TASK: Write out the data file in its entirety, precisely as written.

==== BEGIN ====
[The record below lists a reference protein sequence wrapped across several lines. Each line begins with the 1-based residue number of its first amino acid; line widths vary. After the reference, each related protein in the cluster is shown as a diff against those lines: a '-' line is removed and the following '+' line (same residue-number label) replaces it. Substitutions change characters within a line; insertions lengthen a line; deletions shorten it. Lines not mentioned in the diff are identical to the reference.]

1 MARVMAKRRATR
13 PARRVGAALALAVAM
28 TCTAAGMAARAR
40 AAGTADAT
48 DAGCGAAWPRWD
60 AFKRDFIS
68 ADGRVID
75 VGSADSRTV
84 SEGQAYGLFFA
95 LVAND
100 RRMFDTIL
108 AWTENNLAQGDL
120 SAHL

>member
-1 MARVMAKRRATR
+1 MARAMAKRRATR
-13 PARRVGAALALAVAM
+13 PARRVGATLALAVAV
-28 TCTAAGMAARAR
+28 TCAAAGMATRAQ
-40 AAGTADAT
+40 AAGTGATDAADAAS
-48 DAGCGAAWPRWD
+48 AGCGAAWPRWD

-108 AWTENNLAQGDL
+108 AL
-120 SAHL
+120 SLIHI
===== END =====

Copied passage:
[The record below lists a reference protein sequence wrapped across several lines. Each line begins with the 1-based residue number of its first amino acid; line widths vary. After the reference, each related protein in the cluster is shown as a diff against those lines: a '-' line is removed and the following '+' line (same residue-number label) replaces it. Substitutions change characters within a line; insertions lengthen a line; deletions shorten it. Lines not mentioned in the diff are identical to the reference.]

1 MARVMAKRRATR
13 PARRVGAALALAVAM
28 TCTAAGMAARAR
40 AAGTADAT
48 DAGCGAAWPRWD
60 AFKRDFIS
68 ADGRVID
75 VGSADSRTV
84 SEGQAYGLFFA
95 LVAND
100 RRMFDTIL
108 AWTENNLAQGDL
120 SAHL

>member
-1 MARVMAKRRATR
+1 MARAMAKRRATR
-13 PARRVGAALALAVAM
+13 PARRVGATLALAVAV
-28 TCTAAGMAARAR
+28 TCAAAGMATRAQ
-40 AAGTADAT
+40 AAGTGATDAADAAS
-48 DAGCGAAWPRWD
+48 AGCGAAWPRWD

-108 AWTENNLAQGDL
+108 AL
-120 SAHL
+120 SLIHI